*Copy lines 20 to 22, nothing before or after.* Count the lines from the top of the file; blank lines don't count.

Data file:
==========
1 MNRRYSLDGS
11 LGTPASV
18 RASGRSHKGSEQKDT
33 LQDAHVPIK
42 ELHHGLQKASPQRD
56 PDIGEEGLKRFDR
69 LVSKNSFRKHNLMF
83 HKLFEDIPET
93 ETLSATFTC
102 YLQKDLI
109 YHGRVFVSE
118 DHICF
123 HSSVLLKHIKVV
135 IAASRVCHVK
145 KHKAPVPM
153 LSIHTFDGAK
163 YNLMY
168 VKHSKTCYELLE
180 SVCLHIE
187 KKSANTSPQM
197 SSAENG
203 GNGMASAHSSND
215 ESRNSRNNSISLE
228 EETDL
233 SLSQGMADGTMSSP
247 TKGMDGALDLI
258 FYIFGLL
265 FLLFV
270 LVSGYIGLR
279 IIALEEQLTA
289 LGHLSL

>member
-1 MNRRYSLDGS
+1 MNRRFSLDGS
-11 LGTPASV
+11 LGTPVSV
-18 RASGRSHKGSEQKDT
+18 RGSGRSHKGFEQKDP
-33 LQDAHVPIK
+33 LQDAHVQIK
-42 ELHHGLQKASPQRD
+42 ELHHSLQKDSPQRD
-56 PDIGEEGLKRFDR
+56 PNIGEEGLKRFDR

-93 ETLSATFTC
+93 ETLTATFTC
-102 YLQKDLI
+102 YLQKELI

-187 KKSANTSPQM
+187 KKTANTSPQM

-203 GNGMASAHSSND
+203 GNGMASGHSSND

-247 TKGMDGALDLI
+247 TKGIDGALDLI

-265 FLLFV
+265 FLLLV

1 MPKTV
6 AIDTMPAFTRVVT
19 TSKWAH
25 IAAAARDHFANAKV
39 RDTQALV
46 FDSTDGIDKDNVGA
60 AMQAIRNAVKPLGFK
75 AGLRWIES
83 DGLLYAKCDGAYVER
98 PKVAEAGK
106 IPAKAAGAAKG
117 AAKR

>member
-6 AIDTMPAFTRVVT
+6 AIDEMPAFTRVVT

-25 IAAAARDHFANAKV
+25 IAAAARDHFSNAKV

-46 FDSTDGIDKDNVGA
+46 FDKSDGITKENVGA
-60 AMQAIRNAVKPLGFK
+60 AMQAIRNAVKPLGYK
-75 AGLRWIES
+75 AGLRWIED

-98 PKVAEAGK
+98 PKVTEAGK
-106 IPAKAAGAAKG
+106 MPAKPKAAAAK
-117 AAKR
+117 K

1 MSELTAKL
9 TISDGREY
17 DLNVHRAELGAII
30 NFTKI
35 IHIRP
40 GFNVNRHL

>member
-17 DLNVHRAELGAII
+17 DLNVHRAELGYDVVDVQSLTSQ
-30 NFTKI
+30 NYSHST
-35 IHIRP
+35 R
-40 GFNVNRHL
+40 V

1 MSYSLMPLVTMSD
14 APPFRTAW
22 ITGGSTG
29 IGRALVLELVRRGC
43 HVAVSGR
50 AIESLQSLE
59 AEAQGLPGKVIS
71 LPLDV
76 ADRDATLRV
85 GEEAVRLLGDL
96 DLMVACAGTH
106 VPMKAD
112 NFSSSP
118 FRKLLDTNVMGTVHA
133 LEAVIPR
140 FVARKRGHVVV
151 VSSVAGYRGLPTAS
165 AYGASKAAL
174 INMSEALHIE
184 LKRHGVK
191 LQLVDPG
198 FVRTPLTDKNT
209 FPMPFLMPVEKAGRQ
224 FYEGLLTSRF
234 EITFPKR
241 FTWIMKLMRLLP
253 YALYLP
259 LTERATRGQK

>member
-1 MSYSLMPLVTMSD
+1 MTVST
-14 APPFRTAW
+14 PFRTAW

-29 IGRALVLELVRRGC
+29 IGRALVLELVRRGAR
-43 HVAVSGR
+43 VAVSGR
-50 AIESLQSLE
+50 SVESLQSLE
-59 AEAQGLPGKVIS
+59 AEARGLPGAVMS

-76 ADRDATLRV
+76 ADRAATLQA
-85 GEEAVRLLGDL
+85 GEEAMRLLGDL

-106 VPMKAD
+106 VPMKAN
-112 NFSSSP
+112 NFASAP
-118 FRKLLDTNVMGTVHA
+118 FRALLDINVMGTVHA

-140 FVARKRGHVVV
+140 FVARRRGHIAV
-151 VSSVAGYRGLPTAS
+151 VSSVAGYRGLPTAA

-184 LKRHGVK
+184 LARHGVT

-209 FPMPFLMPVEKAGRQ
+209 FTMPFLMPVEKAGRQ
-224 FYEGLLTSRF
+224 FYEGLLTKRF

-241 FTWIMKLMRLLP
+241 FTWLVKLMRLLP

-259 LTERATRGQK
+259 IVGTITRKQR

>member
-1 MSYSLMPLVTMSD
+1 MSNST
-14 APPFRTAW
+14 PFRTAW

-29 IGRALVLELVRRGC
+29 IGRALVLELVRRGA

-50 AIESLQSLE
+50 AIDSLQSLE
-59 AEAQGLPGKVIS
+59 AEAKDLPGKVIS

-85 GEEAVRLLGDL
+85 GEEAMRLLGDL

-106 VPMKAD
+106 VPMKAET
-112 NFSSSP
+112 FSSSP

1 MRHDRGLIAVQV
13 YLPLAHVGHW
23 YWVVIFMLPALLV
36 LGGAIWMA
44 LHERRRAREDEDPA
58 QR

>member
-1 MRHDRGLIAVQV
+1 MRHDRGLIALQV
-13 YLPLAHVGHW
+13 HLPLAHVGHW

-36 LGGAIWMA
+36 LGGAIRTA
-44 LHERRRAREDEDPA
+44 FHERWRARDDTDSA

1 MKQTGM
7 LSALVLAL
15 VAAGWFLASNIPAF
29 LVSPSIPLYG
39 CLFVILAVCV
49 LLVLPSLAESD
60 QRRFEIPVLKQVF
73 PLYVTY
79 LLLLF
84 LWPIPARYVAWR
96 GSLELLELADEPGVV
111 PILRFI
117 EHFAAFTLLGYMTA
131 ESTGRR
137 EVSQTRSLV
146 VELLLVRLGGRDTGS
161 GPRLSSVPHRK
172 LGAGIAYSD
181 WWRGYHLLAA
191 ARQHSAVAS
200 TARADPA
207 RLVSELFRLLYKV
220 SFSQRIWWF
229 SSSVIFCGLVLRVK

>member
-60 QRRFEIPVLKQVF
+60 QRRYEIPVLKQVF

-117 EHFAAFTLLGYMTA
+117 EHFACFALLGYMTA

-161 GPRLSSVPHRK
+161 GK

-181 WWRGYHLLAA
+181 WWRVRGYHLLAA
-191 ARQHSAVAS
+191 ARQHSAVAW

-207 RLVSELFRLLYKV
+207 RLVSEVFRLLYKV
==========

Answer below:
187 KKSANTSPQM
197 SSAENG
203 GNGMASAHSSND